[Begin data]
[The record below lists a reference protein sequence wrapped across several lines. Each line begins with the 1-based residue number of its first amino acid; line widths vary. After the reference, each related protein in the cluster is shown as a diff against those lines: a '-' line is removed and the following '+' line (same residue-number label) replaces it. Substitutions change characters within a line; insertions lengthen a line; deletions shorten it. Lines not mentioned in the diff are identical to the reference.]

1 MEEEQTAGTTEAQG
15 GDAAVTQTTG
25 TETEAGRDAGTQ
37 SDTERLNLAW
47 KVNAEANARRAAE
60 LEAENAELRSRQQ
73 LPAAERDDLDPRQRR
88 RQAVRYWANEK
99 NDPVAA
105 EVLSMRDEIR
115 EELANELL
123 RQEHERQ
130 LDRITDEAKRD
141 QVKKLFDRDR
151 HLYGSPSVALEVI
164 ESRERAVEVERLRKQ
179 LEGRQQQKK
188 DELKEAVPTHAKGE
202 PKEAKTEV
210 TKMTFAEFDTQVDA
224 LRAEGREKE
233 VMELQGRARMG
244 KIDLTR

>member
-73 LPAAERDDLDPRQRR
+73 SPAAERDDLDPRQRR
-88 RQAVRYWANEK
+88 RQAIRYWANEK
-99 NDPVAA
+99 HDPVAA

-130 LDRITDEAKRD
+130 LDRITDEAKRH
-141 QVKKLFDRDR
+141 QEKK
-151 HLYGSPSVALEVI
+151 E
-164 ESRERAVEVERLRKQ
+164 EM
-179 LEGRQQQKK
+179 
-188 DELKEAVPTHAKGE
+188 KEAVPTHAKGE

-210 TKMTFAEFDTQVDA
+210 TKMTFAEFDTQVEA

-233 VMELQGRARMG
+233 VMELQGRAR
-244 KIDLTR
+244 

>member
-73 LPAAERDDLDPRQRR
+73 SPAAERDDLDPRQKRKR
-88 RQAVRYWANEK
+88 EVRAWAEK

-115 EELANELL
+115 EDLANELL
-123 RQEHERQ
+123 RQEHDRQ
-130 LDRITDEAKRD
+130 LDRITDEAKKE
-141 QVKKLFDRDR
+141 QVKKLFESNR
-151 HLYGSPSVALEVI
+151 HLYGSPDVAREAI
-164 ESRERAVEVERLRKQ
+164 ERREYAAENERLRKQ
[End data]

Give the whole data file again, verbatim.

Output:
[The record below lists a reference protein sequence wrapped across several lines. Each line begins with the 1-based residue number of its first amino acid; line widths vary. After the reference, each related protein in the cluster is shown as a diff against those lines: a '-' line is removed and the following '+' line (same residue-number label) replaces it. Substitutions change characters within a line; insertions lengthen a line; deletions shorten it. Lines not mentioned in the diff are identical to the reference.]

1 MEEEQTAGTTEAQG
15 GDAAVTQTTG
25 TETEAGRDAGTQ
37 SDTERLNLAW
47 KVNAEANARRAAE
60 LEAENAELRSRQQ
73 LPAAERDDLDPRQRR
88 RQAVRYWANEK
99 NDPVAA
105 EVLSMRDEIR
115 EELANELL
123 RQEHERQ
130 LDRITDEAKRD
141 QVKKLFDRDR
151 HLYGSPSVALEVI
164 ESRERAVEVERLRKQ
179 LEGRQQQKK
188 DELKEAVPTHAKGE
202 PKEAKTEV
210 TKMTFAEFDTQVDA
224 LRAEGREKE
233 VMELQGRARMG
244 KIDLTR

>member
-73 LPAAERDDLDPRQRR
+73 SPAAERDDLDPRQRR
-88 RQAVRYWANEK
+88 RQAIRYWANEK
-99 NDPVAA
+99 HDPVAA

-130 LDRITDEAKRD
+130 LDRITDEAKRH
-141 QVKKLFDRDR
+141 QEKK
-151 HLYGSPSVALEVI
+151 E
-164 ESRERAVEVERLRKQ
+164 EM
-179 LEGRQQQKK
+179 
-188 DELKEAVPTHAKGE
+188 KEAVPTHAKGE

-210 TKMTFAEFDTQVDA
+210 TKMTFAEFDTQVEA

-233 VMELQGRARMG
+233 VMELQGRAR
-244 KIDLTR
+244 

>member
-73 LPAAERDDLDPRQRR
+73 SPAAERDDLDPRQKRKR
-88 RQAVRYWANEK
+88 EVRAWAEK

-115 EELANELL
+115 EDLANELL
-123 RQEHERQ
+123 RQEHDRQ
-130 LDRITDEAKRD
+130 LDRITDEAKKE
-141 QVKKLFDRDR
+141 QVKKLFESNR
-151 HLYGSPSVALEVI
+151 HLYGSPDVAREAI
-164 ESRERAVEVERLRKQ
+164 ERREYAAENERLRKQ